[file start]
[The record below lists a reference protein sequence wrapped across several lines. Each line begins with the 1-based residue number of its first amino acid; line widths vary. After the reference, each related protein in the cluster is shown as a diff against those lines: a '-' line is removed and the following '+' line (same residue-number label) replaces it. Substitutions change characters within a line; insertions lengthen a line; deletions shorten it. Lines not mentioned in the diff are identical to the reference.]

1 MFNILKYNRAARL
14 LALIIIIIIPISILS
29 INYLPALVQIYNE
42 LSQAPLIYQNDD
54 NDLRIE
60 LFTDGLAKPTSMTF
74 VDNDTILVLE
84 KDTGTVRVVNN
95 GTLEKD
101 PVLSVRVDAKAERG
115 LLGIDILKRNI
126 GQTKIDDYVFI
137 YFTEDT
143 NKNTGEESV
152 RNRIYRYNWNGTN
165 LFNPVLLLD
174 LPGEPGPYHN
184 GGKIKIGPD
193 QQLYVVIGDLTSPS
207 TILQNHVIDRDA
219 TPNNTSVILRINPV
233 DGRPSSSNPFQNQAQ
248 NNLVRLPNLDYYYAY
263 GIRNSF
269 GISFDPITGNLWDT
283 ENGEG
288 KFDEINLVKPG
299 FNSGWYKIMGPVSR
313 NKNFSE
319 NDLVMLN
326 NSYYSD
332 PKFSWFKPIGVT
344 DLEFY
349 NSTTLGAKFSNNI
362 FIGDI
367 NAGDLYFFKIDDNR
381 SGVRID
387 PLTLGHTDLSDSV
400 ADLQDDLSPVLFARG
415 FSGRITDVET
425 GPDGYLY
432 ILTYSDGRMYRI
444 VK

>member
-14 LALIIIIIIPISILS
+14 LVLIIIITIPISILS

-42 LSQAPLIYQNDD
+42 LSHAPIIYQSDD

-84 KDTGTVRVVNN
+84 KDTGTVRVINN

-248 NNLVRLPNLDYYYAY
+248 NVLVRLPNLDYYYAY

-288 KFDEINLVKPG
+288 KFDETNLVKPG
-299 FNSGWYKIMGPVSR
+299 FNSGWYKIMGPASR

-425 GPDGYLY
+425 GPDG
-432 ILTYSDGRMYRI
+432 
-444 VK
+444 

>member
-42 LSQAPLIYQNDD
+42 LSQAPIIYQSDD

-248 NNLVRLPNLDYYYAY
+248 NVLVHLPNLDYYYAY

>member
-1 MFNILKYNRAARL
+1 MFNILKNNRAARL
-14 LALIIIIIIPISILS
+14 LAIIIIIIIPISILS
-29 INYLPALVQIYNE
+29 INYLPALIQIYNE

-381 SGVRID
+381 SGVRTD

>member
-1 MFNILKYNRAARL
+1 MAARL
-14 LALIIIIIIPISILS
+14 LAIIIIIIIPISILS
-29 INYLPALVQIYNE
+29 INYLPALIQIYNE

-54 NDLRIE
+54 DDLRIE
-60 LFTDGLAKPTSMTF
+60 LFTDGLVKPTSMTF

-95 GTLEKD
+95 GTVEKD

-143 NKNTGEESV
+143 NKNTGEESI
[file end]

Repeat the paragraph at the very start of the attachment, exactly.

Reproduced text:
[The record below lists a reference protein sequence wrapped across several lines. Each line begins with the 1-based residue number of its first amino acid; line widths vary. After the reference, each related protein in the cluster is shown as a diff against those lines: a '-' line is removed and the following '+' line (same residue-number label) replaces it. Substitutions change characters within a line; insertions lengthen a line; deletions shorten it. Lines not mentioned in the diff are identical to the reference.]